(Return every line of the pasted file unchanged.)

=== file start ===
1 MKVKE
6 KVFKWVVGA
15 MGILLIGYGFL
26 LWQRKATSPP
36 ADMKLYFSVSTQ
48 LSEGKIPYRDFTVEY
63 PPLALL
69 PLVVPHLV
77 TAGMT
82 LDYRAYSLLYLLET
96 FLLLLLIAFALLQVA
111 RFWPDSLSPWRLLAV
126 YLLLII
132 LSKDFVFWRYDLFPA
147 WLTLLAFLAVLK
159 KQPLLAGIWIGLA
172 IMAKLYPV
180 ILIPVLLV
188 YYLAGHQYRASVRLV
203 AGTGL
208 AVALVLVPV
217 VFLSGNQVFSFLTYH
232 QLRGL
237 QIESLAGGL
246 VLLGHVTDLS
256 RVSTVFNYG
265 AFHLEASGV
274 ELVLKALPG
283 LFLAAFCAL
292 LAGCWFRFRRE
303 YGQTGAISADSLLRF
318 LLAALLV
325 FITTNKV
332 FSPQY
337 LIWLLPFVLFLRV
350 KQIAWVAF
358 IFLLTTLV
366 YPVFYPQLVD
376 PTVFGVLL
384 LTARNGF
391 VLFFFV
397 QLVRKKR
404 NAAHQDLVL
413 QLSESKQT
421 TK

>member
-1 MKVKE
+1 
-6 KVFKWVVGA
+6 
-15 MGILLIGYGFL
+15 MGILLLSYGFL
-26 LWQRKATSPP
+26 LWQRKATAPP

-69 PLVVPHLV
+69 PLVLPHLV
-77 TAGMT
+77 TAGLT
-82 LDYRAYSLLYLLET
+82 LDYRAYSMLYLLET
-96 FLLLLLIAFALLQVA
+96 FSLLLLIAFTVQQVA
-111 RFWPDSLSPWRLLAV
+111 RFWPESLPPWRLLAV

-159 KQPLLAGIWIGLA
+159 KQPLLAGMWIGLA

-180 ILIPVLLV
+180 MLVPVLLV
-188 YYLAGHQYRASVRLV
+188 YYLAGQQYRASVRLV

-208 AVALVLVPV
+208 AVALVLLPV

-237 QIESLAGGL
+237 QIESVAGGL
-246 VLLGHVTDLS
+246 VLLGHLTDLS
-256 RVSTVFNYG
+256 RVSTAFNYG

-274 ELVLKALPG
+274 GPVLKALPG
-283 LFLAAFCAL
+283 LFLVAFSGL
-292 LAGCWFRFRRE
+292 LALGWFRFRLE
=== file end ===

1 MKVKE
6 KVFKWVVGA
15 MGILLIGYGFL
26 LWQRKATSPP
36 ADMKLYFSVSTQ
48 LSEGKIPYRDFTVEY
63 PPLALL
69 PLVVPHLV
77 TAGMT
82 LDYRAYSLLYLLET
96 FLLLLLIAFALLQVA
111 RFWPDSLSPWRLLAV
126 YLLLII
132 LSKDFVFWRYDLFPA
147 WLTLLAFLAVLK
159 KQPLLAGIWIGLA
172 IMAKLYPV
180 ILIPVLLV
188 YYLAGHQYRASVRLV
203 AGTGL
208 AVALVLVPV
217 VFLSGNQVFSFLTYH
232 QLRGL
237 QIESLAGGL
246 VLLGHVTDLS
256 RVSTVFNYG
265 AFHLEASGV
274 ELVLKALPG
283 LFLAAFCAL
292 LAGCWFRFRRE
303 YGQTGAISADSLLRF
318 LLAALLV
325 FITTNKV
332 FSPQY
337 LIWLLPFVLFLRV
350 KQIAWVAF
358 IFLLTTLV
366 YPVFYPQLVD
376 PTVFGVLL
384 LTARNGF
391 VLFFFV
397 QLVRKKR
404 NAAHQDLVL
413 QLSESKQT
421 TK

>member
-1 MKVKE
+1 
-6 KVFKWVVGA
+6 
-15 MGILLIGYGFL
+15 MGILLLSYGFL
-26 LWQRKATSPP
+26 LWQRKATAPP

-69 PLVVPHLV
+69 PLVLPHLV
-77 TAGMT
+77 TAGLT
-82 LDYRAYSLLYLLET
+82 LDYRAYSMLYLLET
-96 FLLLLLIAFALLQVA
+96 FSLLLLIAFTVQQVA
-111 RFWPDSLSPWRLLAV
+111 RFWPESLPPWRLLAV

-159 KQPLLAGIWIGLA
+159 KQPLLAGMWIGLA

-180 ILIPVLLV
+180 MLVPVLLV
-188 YYLAGHQYRASVRLV
+188 YYLAGQQYRASVRLV

-208 AVALVLVPV
+208 AVALVLLPV

-237 QIESLAGGL
+237 QIESVAGGL
-246 VLLGHVTDLS
+246 VLLGHLTDLS
-256 RVSTVFNYG
+256 RVSTAFNYG

-274 ELVLKALPG
+274 GPVLKALPG
-283 LFLAAFCAL
+283 LFLVAFSGL
-292 LAGCWFRFRRE
+292 LALGWFRFRLE